I haven’t written in a few months; just haven’t been able to do it. At first I was tempted to say mean things to myself about it like, “You’ve done it again–started something, then let it drop. You’ll never be able to follow through on anything.” But I’ve become facile with Cognitive Behavioral Therapy (Revising My Self-Talk), so I quickly reframed the self-condemnation with the truth: “For some reason, I find myself unable to write entries in my blog.” “Not Knowing the Reason”, doesn’t mean there isn’t a very good reason. 🙂
Recently I read something about people who have “drive”; they just seem to be able to push themselves to succeed in anything they do. “Oh!” I thought, “I’m one of the rest of us who don’t have DRIVE.” That doesn’t mean that I can’t succeed at something when I have sufficient motivation, but I’m not one of the Few who feel the need to always be pushing toward a goal. I said, “Oh!” because it hadn’t occurred to me that my character trait of “not having drive” was not a character DEFECT. Only a FEW people have this trait (which, itself, can become a defect if it’s taken out of bounds).
I also said, “Oh!” because I thought my lack of drive came from my chronic physical illness (fibromyalgia) or from my chronic mental illness (depression). Now I can accept that even when I’m well and happy, I don’t feel driven to achieve. That’s okay. It makes me one of the crowd, not the one who’s standing out from the crowd.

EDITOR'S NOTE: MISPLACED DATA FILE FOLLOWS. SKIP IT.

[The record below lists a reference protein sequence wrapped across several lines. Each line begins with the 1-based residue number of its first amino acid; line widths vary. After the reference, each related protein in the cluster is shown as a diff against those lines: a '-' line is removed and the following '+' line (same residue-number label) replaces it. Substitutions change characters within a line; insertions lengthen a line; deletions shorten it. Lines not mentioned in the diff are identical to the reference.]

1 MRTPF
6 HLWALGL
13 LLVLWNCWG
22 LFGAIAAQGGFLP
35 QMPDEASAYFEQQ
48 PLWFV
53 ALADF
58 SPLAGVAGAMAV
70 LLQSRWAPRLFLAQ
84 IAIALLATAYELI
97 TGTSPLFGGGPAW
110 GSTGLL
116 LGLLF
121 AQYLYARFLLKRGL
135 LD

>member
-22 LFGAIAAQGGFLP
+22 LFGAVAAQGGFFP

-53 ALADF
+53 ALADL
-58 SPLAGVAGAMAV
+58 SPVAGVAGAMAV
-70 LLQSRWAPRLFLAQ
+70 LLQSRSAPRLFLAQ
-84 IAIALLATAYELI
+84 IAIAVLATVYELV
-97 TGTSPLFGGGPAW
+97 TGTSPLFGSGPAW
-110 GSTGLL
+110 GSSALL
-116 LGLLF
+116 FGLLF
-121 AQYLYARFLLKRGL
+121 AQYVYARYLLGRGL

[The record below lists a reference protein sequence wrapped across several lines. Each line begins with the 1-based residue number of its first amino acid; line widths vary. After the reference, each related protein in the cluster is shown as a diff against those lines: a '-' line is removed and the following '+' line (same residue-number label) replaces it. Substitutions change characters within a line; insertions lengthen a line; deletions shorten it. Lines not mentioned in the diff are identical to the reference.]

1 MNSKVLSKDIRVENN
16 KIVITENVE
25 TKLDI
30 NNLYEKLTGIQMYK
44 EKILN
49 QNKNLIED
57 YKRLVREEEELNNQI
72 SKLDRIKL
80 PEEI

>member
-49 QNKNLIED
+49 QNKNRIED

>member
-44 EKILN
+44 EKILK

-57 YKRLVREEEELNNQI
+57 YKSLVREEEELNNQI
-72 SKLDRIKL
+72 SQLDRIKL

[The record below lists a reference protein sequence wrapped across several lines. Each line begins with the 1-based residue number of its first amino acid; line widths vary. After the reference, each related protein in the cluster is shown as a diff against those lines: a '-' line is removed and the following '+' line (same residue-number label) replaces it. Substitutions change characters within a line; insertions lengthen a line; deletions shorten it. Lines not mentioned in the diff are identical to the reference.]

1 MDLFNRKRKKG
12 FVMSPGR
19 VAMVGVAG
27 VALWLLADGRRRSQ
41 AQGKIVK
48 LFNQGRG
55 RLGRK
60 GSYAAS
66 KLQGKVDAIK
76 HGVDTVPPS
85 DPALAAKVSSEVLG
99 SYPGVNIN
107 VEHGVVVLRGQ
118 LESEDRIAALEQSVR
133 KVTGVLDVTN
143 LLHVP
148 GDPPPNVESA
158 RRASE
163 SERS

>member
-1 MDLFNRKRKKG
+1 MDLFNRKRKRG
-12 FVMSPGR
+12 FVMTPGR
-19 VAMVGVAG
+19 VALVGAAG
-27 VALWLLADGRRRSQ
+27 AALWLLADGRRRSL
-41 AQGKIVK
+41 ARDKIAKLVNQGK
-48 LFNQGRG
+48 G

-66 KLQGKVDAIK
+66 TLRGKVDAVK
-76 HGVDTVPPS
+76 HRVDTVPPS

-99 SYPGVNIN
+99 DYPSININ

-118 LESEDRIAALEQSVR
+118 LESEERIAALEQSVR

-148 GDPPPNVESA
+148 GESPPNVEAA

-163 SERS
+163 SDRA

So what motivated me to post an entry today? I spent the (slow-starting) morning reading the blogs of others who walk the paths of chronic illness. I decided that I wanted to share some of their posts with you. “I’ll just post a list of other blogs; I don’t have to say anything else.” Apparently, I had some things to share, after all!
Here’s the one I read this morning that I most wanted to share with you all:
When I choose to replace my self-condemnation with acceptance of the truth about myself (without “loaded language”), I’m being KIND to myself.
When I choose to admit my tiredness or frustration with my family instead of yelling at them, I’m being KIND to my family.
When I choose to rest on a low-energy day, or to exercise on a moderate energy day, I’m being KIND to my body.
When I choose to forgive people who speak without understanding of the reality of my illnesses, I’m being KIND to others.
Thanks for listening. It feels good to be back!